only things Lew Jenkins ever got or learned came through fighting.
He was one of those hard-luck, hardscrabble kids that this country
produced in considerable quantity during the 1930s but Jenkins was
blessed with a quicker right hand than most and was able to turn fisticuffs
into something like a real living.
It started when he was a kid, the second oldest of seven children,
following the cotton harvest from one end of Texas to the other with
his family, sleeping in tents because it cost $5 a month to rent a
house and they didn’t have an extra $5 to spare for such luxuries.
Some of his first fights were next to a pie shop in Sweetwater
where the winner would be awarded a pie.
Lew’s father died when the boy was 16 so Lew joined a traveling carnival
as a boxer, taking on all comers. On a good night he might clear a
couple of dollars. The carnival folded its tents after a couple of
years so Lou joined the Army, a natural enough move for a fighting
man. He won the Fort Bliss title and came back to Texas,
where he fought for money in New Orleans or Houston
or Wherever, or for fun in a bar or honky tonk.
“You may have guessed that Lew Jenkins was not one of this planet’s
gentle creatures,” the late Larry K. King wrote of Jenkins in 1968.
“He drank whiskey as if Prohibition had wired him it was coming back
on the next train. The reckless way he roared around on his motorcycle
might have caused the Hell’s Angel’s to shave, find work and join
the JayCees. If you thought you could best Lew Jenkins at anything
back in those days – dice or brawling or barking at the moon – why,
he would give you a chance to put your money where your mouth was.”
This is further evidence of dyanamite in small packages. Lew Jenkins
was 5-foot-7 and a shade under 130 pounds before lunch. He was once
described as looking like “a floor mop walking on its stick end.”
As such, Jenkins was considered a perfect foil for Lightweight Champion
Lou Ambers, who need a warm-up bout before going on to bigger game.
We can assume that someone must have told Jenkins he was a sacrificial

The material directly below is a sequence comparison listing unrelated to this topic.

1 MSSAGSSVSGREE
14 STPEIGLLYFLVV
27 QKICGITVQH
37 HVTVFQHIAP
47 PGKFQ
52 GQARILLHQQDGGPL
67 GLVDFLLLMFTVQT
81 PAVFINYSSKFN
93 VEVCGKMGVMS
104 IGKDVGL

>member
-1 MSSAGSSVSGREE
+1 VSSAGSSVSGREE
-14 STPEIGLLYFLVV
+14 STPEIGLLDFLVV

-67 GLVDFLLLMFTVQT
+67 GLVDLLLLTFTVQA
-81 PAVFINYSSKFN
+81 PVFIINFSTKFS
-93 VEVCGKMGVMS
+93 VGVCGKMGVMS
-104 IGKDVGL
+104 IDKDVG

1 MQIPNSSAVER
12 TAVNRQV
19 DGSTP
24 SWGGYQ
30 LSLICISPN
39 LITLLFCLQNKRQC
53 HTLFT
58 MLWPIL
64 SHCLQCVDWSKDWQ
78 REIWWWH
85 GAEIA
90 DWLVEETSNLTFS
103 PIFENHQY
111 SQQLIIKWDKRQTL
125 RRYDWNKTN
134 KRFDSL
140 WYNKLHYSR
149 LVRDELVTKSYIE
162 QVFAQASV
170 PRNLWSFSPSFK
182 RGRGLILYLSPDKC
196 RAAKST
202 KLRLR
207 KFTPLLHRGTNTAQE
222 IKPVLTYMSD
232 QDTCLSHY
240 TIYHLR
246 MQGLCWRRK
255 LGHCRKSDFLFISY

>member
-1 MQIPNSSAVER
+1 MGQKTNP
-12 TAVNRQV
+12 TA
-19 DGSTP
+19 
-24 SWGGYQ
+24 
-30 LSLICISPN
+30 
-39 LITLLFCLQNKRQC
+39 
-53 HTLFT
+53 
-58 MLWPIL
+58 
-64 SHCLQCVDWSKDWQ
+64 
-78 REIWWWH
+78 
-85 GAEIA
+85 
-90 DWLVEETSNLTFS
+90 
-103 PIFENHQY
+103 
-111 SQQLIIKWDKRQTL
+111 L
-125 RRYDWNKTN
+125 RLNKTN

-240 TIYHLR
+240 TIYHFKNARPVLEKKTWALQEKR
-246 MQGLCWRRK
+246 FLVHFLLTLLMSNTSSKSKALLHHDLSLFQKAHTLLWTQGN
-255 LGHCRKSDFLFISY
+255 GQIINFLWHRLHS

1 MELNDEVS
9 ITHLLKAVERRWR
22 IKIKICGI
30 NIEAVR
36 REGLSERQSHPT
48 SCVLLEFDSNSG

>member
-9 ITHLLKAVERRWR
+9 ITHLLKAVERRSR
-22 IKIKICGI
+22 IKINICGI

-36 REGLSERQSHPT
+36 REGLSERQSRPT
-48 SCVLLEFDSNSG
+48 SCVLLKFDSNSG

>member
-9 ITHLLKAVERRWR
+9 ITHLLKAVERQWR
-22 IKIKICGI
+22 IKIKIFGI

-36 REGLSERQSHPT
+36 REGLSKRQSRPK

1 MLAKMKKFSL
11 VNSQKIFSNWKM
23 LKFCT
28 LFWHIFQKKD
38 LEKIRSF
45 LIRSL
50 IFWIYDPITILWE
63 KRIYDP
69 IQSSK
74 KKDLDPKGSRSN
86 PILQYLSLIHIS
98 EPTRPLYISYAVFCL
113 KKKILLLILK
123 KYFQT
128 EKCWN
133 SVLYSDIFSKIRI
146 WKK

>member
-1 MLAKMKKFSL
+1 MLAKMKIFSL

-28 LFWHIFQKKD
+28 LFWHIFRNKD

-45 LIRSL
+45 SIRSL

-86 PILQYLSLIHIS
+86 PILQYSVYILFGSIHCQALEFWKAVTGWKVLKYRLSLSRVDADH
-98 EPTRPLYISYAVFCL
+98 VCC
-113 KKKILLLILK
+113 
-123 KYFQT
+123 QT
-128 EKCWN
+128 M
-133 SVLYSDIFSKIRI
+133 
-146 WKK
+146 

lamb in his appearance at Madison Square Garden on that May night
in 1940, but there is not a scrap of evidence that he believed it.
Why should he have? He’d won his last 14 fights, the last eight by
knockout. The Sweetwater Swatter swatted Ambers around for three rounds
before knocking him out and taking the title. Then we went out and
had 15 quick ones at a local bar.
“Lew did most of his training on booze and his roadwork on high-speed
motorcycles, yet, pound for pound, few fighters ever packed more wallop
than the skinny little Texas,” Robert W. Neubert wrote of Jenkins
for Sports Illustrated in 1968.
Sportswriter Red Smith described Jenkins’ bout against a skillful
boxer named Tippy Larkin that ended with Jenkins commenting on Larkin,
“That man was the most knocked-out man I ever knocked out.”
Jenkins lost the title to Sammy Angott on a 15-round decision less
than two weeks after the bombing
of Pearl Harbor. He kept fighting, not for titles, but for paychecks
and for fun. He drank as much as he fought and thought nothing of
mixing the two. In a non-title rematch with Ambers, he admitted to
seeing double after several hours of pre-fight preparation at a bar.
It took him until the eighth round to dispatch Ambers that time, by
which time Jenkins was almost sober but not quite modest, wondering
aloud, “How come it took me longer to knock him out this time?”
Lew joined the Coast Guard in 1942, his outfit participating in landings
on Sicily and Salerno, in Burma and at Normandy on D-Day. Lew was
a fighting man, but he wasn’t fighting in this war. He was transporting
troops to do the fighting, and bringing back the ones who didn’t make
it. He agonized over being on the sidelines during the fight that
really mattered. His last professional bout was on April 14, 1950,
when he knocked out Beau Jack in the sixth round.
Jenkins enlisted in the Army again in 1950, and this time he ended
up where a fighting man wanted to be, in the thick of it in ther Korean
War. His courage there earned him the Silver Star. He returned home,
quit drinking and settled down, by all accounts a model citizen. He
died in 1981 at the age of 64 and is buried in Arlington National
Cemetery, a fitting site for a fighting man like Lew Jenkins.
© Clay Coppedge
September 15, 2014 Column
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